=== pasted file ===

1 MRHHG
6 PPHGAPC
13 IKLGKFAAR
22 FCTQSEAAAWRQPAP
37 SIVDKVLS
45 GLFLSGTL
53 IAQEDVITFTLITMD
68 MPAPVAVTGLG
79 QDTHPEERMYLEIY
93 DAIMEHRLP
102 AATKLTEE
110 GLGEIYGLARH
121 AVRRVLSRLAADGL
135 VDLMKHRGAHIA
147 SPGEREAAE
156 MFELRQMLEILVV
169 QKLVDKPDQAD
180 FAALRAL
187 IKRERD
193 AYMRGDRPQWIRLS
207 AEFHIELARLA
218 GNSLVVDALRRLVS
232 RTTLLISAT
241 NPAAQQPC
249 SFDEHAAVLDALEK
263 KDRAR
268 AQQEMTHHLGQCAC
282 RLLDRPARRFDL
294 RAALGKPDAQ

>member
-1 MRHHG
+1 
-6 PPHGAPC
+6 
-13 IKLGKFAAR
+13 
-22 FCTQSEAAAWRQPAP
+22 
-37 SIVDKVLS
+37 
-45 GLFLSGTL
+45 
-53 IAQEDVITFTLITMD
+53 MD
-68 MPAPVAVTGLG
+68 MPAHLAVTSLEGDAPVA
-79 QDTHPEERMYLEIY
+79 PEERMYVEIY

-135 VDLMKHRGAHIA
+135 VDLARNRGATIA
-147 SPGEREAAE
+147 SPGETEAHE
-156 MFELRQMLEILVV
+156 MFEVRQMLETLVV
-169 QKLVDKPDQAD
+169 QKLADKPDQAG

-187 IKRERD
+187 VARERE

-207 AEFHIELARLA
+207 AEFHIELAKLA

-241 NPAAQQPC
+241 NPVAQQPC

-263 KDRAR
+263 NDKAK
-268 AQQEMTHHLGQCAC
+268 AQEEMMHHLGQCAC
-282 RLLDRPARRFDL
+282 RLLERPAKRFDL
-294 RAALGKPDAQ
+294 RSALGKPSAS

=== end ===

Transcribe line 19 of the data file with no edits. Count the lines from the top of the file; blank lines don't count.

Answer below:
187 IKRERD